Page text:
They were the best of foods, they were the least of foods, they were products of wisdom, they were products of foolishness, there were speakers that invoked belief, there were speakers that invoked incredulity.
—Charles Dickens, A Tale of Two Cities (modified)

I had expected that attending the trade shows Natural Products Expo West (NPEW) and Nutracon, followed by a visit to the Research Chefs Association's (RCA) annual meeting, would provide me with two important, but very different approaches to food. I was not disappointed.

With a foundation in health, NPEW and Nutracon provided updates on what is good for you and what is not.

Nutracon speaker Thomas Aarts, executive editor of Nutrition Business Journal (NBJ), San Diego, noted changes in the beverages industry and quipped that one famous Coca-Cola jingle could become, “I'd like to buy the world a…shelf-stable, children's lactic drink.”

In 2001, the $10 billion U.S. sports nutrition/weight loss product category showed the greatest growth—at 15%—in the U.S. nutritional products market, according to NBJ. The natural/organic foods market is now at $12.9 billion and is expected to increase to $25 billion by 2010. “Everyone is moving toward functional foods; it's the hot trend, it's where the future is,” Aarts said, and added that 30% of sales in the $18.5 billion U.S. functional food market were from five companies: Pepsico, General Mills, Kellogg, Kraft and Coca-Cola.

The sensory quality of products at NPEW has improved over the last half decade. Still, many need to be qualified with the word “considering.” For example, “battered and seasoned products from Quorn Foods are amazingly good, considering it's fungus.” Or, pies from Natural Feast Corp., Dover, Mass., were great, considering they didn't contain anything (at least no hydrogenated oils, cholesterol, refined sugar, corn, dairy products, wheat, animal fats, additives, preservatives, etc.).

Contrast that with, “My favorite sautéeing oil is pork fat,” offered by an unapologetic chef at the RCA meeting. Although healthful foods are crucial to a long, healthy life, a long life does not always equate with a “joy of life.” Those involved in the creative preparation of food express this spirit through cuisine that is a reminder that the culinary arts are, indeed, an art. They provide pleasure to the senses of taste and smell, just as music does to hearing, and a painting does to sight. Foods proffered at RCA booths and at conference events rarely required the “considering” qualifier.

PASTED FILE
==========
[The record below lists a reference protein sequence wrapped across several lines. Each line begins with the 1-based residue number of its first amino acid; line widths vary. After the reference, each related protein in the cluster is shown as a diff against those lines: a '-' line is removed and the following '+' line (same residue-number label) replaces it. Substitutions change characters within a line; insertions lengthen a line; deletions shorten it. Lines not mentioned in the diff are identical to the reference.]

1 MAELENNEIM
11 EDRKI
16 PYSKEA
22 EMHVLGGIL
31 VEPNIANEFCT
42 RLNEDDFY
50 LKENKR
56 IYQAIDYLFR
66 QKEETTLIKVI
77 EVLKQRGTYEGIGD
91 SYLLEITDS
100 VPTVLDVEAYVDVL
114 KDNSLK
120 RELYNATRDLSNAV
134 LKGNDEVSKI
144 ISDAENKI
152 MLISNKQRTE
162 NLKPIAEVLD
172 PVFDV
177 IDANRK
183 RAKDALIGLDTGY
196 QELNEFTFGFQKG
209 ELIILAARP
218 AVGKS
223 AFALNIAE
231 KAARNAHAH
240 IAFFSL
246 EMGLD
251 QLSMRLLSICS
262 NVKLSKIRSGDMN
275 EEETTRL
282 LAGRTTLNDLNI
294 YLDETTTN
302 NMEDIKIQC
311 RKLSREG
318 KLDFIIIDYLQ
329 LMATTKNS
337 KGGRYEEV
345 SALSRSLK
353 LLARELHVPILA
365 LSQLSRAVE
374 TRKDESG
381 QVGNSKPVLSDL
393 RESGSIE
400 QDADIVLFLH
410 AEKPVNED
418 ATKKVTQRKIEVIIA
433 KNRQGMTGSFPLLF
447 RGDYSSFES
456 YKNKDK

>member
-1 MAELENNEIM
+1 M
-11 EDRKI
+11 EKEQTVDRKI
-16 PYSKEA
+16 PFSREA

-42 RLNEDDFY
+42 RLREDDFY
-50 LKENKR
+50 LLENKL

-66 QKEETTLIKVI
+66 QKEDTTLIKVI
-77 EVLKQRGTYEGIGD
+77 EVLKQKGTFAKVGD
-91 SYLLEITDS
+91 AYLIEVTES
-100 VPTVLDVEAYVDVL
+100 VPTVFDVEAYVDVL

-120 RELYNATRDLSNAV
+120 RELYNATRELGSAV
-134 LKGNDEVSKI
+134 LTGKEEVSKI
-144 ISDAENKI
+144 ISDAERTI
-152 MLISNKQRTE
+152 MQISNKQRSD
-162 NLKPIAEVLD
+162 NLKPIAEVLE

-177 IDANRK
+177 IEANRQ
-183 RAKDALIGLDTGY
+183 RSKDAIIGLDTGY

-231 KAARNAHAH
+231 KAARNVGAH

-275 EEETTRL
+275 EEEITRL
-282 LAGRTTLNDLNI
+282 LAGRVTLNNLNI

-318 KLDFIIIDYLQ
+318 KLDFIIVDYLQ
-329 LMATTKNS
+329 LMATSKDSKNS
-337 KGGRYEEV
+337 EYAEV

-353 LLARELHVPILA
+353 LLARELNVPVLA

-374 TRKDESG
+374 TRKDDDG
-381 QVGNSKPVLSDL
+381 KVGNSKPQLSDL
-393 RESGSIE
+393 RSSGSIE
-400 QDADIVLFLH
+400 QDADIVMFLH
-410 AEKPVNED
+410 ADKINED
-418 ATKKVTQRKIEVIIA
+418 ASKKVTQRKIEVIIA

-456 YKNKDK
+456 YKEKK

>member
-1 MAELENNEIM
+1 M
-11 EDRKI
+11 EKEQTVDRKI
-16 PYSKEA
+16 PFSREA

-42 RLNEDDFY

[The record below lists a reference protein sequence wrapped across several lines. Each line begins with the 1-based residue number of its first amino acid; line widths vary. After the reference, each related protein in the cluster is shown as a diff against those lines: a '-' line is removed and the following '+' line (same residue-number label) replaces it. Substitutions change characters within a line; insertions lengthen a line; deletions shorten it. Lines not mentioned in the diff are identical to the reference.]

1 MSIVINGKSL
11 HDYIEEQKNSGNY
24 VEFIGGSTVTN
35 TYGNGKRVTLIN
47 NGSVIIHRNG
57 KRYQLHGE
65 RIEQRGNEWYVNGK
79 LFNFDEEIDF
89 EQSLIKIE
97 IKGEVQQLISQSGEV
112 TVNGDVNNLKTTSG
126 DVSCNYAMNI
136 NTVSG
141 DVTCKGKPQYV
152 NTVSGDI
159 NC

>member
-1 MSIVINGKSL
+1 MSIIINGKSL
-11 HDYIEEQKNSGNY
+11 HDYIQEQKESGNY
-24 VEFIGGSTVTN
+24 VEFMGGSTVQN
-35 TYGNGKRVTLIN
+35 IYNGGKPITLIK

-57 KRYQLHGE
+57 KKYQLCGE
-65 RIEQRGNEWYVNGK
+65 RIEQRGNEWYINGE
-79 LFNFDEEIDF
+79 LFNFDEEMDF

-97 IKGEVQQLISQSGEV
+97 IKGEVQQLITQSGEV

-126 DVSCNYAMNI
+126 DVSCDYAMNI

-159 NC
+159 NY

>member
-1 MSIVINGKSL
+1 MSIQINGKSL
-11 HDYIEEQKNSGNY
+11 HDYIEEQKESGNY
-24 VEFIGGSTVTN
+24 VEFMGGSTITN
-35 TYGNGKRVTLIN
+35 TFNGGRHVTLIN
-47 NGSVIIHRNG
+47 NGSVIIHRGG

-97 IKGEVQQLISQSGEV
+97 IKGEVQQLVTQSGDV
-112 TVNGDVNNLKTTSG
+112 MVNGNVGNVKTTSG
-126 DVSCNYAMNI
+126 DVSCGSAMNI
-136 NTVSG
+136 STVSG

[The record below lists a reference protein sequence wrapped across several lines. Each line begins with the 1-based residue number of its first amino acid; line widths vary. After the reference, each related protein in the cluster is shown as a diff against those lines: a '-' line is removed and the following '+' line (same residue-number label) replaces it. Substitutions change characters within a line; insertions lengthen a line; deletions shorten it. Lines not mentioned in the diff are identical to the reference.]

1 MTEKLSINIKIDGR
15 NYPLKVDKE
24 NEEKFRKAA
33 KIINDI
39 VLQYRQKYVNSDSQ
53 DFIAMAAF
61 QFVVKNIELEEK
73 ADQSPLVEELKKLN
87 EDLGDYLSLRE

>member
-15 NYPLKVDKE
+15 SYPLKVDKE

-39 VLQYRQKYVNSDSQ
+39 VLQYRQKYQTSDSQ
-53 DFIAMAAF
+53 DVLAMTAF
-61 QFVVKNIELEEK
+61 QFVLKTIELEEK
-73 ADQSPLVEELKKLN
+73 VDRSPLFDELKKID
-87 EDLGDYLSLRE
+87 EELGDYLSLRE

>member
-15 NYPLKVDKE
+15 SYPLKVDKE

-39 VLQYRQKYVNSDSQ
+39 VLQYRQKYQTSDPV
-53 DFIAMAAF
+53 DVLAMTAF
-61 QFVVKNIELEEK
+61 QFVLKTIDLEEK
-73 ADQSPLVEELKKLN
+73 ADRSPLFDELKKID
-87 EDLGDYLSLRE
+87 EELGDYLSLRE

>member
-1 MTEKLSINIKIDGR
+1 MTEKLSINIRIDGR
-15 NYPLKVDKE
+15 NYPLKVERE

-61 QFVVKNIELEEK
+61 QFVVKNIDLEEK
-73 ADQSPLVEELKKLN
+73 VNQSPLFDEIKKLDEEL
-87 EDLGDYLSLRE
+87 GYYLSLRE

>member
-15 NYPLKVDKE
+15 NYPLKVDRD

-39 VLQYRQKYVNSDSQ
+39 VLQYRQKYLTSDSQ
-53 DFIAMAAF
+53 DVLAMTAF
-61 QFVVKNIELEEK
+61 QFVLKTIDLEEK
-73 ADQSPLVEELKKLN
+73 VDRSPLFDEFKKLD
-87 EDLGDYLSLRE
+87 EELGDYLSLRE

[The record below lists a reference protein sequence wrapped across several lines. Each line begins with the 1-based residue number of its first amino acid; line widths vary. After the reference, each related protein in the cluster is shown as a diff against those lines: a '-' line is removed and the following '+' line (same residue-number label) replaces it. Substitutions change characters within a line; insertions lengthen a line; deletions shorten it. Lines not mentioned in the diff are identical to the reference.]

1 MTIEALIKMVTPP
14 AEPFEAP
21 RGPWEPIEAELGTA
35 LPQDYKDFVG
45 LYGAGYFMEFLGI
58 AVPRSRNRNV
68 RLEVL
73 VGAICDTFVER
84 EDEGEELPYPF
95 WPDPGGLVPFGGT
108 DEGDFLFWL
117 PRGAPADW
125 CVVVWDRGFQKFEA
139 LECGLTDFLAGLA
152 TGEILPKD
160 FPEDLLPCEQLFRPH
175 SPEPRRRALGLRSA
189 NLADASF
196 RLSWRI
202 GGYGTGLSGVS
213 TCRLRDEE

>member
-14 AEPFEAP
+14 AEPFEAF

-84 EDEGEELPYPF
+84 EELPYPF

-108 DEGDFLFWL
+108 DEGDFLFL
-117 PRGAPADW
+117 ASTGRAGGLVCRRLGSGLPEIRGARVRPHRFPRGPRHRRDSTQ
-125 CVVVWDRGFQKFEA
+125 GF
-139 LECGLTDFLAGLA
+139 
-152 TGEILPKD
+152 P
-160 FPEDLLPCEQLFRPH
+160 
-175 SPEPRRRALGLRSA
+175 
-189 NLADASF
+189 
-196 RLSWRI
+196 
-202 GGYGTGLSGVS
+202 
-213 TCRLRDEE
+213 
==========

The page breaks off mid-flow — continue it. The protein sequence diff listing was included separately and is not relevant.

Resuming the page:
Such contrasts serve as a reminder that the “good-for-you” hot fudge sundae in Woody Allen's 1973 movie “Sleeper” will always be the standard for which the food industry needs to strive.

Internet Information

For more information on subjects covered in this issue, see the following websites.

Making Change — Information Resources Inc. —Kraft Foods
— Post Cereals

The Kids Are Alright — Colleen Fahey — Devine Foods — Center for a New American Dream

A Focus on Hypertension — Home page for the National Health and Examination Survey — International Classification of Diseases

Full-Spectrum Foods
— Florida State University site on phytochemicals from ajoene to ellagic acid to zeaxanthin — Southern Illinois University ethnobotanical leaflet on algae

GRAS Ingredients in the 21st Century
— List of self-affirmed GRAS ingredients
— Inventory of GRAS Notifications — Federal Register Proposed GRAS Notification Procedures, 1997 — Food Additive and

Specifying Starches

— General discussion of starch terms and behavior — International Starch Institute; general information
— Oregon State University presentation of basics and

Vitamin E & Tocotrienols — FDA release on using tocopherol as a preservative in food — Details on tocotrienol
— FDA regulations on vitamin E in Nutrition Facts panel
Chill Factors — Government food safety information